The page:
A Visit to the Fort Smith National Historic Site

Wednesday July 22nd 2020

A heavy rain shower during the night didn’t change the overall weather pattern much. Today was cooler. It only reached the mid 80s, but the humidity was still in the oppressive range. Any exertion outside resulted in copious amounts of sweat.

One of the reasons I chose to stop in this area was to visit the Fort Smith National Historic Site. Today was the day I made the half hour drive into Fort Smith Arkansas to visit the historic site in the middle of the city. There were actually three different government facilities at the site during the nineteenth century. The outdoor exhibits were all open. The visitors center and indoor exhibits were closed due to COVID-19. I only saw a handful of visitors while I wandered the grounds.

Confluence of the Poteau and Arkansas Rivers.

The first fort was built starting in 1817 to protect the frontier. It was located high on the bank at the confluence of the Poteau and Arkansas rivers. The garrison was under manned and supplies from the east were in short supply. The fort was abandoned in 1824. The remains of the fort were discovered in the 1950s.

The second Fort Smith existed from 1838 to 1871. It also served the purpose of protecting the frontier. In this case the Arkansas river represented the edge of Indian Territory. The fort was abandoned by the US Army at the start of the Civil war and occupied by the Confederacy. Union troops took the fort back in 1863, but needed to concentrate troops and supplies to support the refuge population drawn to the protection of the fort. Many of the Union Army units composed of freed slaves were formed and trained at Fort Smith.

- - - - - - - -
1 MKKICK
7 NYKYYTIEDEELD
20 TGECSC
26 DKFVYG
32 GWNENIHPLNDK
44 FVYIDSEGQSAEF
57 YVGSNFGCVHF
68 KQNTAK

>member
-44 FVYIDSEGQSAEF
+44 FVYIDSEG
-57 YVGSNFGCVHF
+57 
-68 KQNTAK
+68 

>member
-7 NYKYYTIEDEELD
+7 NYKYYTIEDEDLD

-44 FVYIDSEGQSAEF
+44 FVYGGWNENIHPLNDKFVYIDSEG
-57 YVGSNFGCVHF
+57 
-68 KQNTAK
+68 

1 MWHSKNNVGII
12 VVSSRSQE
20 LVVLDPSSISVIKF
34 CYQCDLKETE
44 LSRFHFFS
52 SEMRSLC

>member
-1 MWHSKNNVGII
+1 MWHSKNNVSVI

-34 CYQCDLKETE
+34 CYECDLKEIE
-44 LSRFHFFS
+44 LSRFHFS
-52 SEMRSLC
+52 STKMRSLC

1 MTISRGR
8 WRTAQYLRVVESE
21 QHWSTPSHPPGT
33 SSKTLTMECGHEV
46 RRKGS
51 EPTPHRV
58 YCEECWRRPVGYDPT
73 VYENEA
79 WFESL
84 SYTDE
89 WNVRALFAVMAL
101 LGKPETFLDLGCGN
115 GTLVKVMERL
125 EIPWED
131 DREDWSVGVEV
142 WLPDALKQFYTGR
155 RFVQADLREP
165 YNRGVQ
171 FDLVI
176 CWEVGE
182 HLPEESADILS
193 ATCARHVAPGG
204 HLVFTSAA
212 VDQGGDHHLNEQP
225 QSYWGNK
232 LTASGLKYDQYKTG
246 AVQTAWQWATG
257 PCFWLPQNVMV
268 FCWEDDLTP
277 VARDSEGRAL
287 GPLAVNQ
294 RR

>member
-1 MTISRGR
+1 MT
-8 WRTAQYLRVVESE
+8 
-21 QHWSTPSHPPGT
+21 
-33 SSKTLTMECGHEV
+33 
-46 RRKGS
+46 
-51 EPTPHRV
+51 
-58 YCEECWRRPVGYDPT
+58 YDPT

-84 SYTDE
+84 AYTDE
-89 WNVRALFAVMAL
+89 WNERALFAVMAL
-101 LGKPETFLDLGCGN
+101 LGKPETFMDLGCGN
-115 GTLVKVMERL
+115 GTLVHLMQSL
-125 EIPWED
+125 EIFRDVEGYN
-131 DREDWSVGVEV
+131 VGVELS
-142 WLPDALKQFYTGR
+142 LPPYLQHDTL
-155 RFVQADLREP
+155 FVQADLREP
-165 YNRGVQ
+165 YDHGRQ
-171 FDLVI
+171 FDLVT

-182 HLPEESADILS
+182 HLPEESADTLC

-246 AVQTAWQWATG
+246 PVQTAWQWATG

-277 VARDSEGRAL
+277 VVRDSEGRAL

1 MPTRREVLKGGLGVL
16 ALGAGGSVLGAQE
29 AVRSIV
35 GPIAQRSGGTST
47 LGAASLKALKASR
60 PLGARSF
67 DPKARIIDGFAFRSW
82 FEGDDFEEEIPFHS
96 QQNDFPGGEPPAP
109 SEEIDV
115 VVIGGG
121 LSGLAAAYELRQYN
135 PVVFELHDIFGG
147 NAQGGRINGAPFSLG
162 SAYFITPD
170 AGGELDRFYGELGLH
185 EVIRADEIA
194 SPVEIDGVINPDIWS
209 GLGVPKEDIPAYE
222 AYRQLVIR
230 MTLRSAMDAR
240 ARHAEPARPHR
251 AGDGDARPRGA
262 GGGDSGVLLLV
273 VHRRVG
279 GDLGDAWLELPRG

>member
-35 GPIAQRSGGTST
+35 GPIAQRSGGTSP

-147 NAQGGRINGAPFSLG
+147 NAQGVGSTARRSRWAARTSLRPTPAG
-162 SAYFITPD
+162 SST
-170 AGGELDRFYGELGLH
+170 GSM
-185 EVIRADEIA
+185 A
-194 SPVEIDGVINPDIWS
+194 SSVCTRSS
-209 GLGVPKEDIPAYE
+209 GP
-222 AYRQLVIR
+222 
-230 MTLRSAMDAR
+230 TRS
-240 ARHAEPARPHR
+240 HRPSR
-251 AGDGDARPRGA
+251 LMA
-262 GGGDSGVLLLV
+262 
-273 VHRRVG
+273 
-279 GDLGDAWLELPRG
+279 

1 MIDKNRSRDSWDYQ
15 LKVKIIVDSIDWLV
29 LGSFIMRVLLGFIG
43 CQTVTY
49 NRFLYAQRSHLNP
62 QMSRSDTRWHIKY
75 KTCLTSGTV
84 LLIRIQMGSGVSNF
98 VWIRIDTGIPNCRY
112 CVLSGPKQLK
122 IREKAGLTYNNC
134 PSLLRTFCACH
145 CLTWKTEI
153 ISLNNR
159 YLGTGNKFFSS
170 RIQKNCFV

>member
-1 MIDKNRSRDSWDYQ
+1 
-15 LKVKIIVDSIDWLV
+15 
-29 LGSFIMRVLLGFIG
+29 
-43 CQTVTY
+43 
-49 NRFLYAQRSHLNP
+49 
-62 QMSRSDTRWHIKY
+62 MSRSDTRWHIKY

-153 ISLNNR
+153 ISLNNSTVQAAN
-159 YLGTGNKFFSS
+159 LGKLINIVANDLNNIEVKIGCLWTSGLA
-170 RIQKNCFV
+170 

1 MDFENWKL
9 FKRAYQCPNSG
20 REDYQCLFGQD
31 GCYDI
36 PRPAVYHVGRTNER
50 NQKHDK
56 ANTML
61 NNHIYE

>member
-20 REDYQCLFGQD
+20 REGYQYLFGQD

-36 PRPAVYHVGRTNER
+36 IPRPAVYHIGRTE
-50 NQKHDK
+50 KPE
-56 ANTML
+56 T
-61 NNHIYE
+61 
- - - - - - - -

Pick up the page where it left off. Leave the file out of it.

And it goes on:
The Fort Smith Barracks had a second floor added for the Western District of Arkansas Court and later a jail.
A replica of the gallows used to enforce the justice handed down by the “hangin’ judge”.

The troops manning Fort Smith were transferred to forts further west in 1871. The facilities at Fort Smith became the home of the Federal Court for the Western District of Arkansas in 1872. The court was responsible for enforcing justice for Indian country and a large area of the west. For most of the courts existence at Fort Smith it was presided over by the famous “hangin’ judge” Isaac C. Parker. The gallows are a big part of the outdoor exhibits. In 1896 the facility ceased being used for the court.

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